public business of the town is transacted, and where the records, &c. are kept.
The trade of Southampton is extensive; it is principally with Portugal (for wine and fruit; with the Baltic for hemp, iron, tar, &c.; with the north of England for coals; and with Jersey, Guernsey, and the neighbouring islands, in a variety of articles. The manufactures of silk and carpets are inconsiderable; and ship-building, which was carried on here extensively during the war, is now at a very low ebb. Some compensation has, however, been afforded by the establishment of regular packets, since the peace, to Havre de Grace; but, perhaps, the present prosperity of Southampton may be attributed mainly to the numerous attractions it possesses as a watering place, which bring an increasing crowd of visitants every season. Its sheltered situation, and the beauty of the surrounding country, are powerful recommendations; it has also a fine beach ; convenient warm and cold Baths; a mineral Spring, said to possess nearly the same qualities as that of Tunbridge Wells; public Gardens; handsome Assembly and Ball Rooms; a neat Theatre; convenient Hotels and Lodging Houses; Libraries, Reading Rooms, and, in short, all the paraphernalia of a modern fashionable resort. The Races, held yearly on Stoneham Common, about three miles from the town, and an annual Sailing Match, also afford much amusement to the visitors and the inhabitants. To all these recommendations it may be added that this town is well built, paved, watched, and lighted with gas; the High Street, even in Leland's time,
one of the fairest streets that is in any town in England,” and this distinction it still maintains; the fine sweep which it makes below Bar-Gate, the number of Churches, with their spires and towers, the multitude of its bow windows, and the handsome shops which line it on each side, give it a character of grandeur and beauty seldom witnessed in provinciaľ towns. At the bottom of this street is the principal Quay, which having been found too small for the increasing commerce of the port, has been enlarged and rendered more convenient. In the front of the Quay is the Custom House, and ranges of warehouses have been built near. The prospect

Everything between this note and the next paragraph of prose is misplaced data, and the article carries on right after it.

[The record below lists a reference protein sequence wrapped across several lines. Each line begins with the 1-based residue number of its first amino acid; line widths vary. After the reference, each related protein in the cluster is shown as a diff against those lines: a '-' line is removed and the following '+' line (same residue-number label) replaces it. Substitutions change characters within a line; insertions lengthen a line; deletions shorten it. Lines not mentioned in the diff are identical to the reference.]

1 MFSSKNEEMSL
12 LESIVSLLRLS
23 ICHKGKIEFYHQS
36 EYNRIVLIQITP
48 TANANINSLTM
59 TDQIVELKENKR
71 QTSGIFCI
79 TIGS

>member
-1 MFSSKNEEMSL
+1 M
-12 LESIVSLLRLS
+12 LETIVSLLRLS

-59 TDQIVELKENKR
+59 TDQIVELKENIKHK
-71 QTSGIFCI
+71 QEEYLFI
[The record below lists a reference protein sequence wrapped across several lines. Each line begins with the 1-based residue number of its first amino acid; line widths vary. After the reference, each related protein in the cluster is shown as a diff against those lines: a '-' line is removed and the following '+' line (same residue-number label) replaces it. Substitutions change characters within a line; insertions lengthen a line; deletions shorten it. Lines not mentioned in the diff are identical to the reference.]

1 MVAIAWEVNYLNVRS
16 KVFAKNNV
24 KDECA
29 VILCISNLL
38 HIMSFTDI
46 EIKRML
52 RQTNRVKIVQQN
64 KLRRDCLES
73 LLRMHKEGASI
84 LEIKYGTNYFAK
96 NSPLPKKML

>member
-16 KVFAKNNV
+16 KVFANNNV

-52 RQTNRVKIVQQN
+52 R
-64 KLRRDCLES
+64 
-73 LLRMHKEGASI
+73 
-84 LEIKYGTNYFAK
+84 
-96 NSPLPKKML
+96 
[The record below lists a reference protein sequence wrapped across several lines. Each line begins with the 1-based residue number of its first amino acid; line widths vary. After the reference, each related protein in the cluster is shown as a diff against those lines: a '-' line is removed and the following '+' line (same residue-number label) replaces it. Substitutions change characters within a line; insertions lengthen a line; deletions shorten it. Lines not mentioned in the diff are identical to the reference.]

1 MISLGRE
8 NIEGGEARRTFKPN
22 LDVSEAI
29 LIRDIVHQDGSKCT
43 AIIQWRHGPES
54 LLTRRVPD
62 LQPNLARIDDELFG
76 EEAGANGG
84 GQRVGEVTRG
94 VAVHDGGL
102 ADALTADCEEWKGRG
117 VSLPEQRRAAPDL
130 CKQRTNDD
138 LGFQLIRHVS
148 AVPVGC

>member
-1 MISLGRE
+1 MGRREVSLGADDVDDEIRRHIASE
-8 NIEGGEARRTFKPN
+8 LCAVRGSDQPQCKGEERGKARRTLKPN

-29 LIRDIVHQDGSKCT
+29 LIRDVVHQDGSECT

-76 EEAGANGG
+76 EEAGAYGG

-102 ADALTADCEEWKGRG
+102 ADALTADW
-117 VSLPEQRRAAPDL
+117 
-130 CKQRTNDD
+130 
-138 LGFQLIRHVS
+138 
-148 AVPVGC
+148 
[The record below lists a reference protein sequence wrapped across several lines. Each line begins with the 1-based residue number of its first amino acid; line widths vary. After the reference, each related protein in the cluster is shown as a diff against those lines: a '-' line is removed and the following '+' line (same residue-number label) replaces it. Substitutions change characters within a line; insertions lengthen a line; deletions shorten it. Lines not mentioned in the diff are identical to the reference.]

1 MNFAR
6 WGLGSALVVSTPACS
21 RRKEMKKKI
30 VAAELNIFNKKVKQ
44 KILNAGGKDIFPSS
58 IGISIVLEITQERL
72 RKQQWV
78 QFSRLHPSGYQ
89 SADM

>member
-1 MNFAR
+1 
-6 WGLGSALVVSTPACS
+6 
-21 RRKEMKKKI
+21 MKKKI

from hence is exceedingly beautiful, commanding the whole extent of the opposite sylvan shore, the mouth of the Itchin, and the Isle of Wight,
At a short distance from Southampton, on the Itchin, is Beois Mount, originally a vast conical pile of earth, said to have been thrown up by Sir Bevis, (whose history is probably a mixture of truth and fable), to obstruct the passage of the Danes across the river. The estate in which it is situated, early in the last century, was the property of the celebrated Earl of Peterborough, who here
“ Tamed the genius of the stubborn plain,
Almost as quickly as he conquer'd Spain.", Under his direction the adjacent grounds were formed into a kind of beautiful wilderness, and he erected a pavilion on the top of the hill, commanding a charming prospect, of which the river forms so important a part, that his lordship never would allow any visitor to see it except at high water. Not far from hence are the romantic ruins of the Priory of St. Dionysius, commonly called St. Dennis's Priory, which was founded by Henry I, but was only a small establishment. On the spot occupied by the monastic buildings is now a farm-house, and the only relic of the Priory is a part of the west end of the Church.
Southampton had the honour, in 1674, of giving birth to Dr. Isaac Watts, who was educated at the Free School, and made so great a proficiency in learning, that a subscription, to enable him to pursue his studies at the University, was proposed, and abandoned only in consequence of his preference of the Dissenting ministry, such he was,” says Dr. Johnson, “ as every Christian church would rejoice to have adopted.” About the age of 27, he was appointed to the charge of a congregation at Stoke Newington, near London; and ten years afterwards was attacked by so violent a fever that his health was irreparably injured. Sir Thomas Abney, a wealthy Dissenter, invited him to become his guest; and under this hospitable roof he passed the remainder of his days, “ being treated with all the kindness that friendship could prompt, and all the attention that respect could dictate. Notwithstanding his delicate health, he attained the age of 75 years, and